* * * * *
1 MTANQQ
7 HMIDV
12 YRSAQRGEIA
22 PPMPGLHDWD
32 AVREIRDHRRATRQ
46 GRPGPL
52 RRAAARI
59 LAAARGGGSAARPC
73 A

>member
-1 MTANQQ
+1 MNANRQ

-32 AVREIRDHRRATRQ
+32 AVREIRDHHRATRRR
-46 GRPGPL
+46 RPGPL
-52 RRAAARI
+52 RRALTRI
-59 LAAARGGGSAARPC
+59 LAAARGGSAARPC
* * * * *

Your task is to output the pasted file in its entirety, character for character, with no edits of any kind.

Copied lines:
1 MTANQQ
7 HMIDV
12 YRSAQRGEIA
22 PPMPGLHDWD
32 AVREIRDHRRATRQ
46 GRPGPL
52 RRAAARI
59 LAAARGGGSAARPC
73 A

>member
-1 MTANQQ
+1 MNANRQ

-32 AVREIRDHRRATRQ
+32 AVREIRDHHRATRRR
-46 GRPGPL
+46 RPGPL
-52 RRAAARI
+52 RRALTRI
-59 LAAARGGGSAARPC
+59 LAAARGGSAARPC